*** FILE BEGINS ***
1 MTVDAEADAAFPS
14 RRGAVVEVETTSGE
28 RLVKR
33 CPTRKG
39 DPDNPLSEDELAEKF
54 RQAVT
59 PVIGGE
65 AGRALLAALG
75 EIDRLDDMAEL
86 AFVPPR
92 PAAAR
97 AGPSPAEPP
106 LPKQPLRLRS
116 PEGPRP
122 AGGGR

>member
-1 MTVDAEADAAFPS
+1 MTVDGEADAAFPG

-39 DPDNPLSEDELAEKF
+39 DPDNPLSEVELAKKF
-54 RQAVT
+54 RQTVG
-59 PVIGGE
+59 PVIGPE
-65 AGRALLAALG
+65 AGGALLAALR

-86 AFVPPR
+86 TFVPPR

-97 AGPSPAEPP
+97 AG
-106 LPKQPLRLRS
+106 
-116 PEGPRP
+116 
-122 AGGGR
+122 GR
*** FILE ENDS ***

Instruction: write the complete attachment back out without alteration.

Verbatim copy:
1 MTVDAEADAAFPS
14 RRGAVVEVETTSGE
28 RLVKR
33 CPTRKG
39 DPDNPLSEDELAEKF
54 RQAVT
59 PVIGGE
65 AGRALLAALG
75 EIDRLDDMAEL
86 AFVPPR
92 PAAAR
97 AGPSPAEPP
106 LPKQPLRLRS
116 PEGPRP
122 AGGGR

>member
-1 MTVDAEADAAFPS
+1 MTVDGEADAAFPG

-39 DPDNPLSEDELAEKF
+39 DPDNPLSEVELAKKF
-54 RQAVT
+54 RQTVG
-59 PVIGGE
+59 PVIGPE
-65 AGRALLAALG
+65 AGGALLAALR

-86 AFVPPR
+86 TFVPPR

-97 AGPSPAEPP
+97 AG
-106 LPKQPLRLRS
+106 
-116 PEGPRP
+116 
-122 AGGGR
+122 GR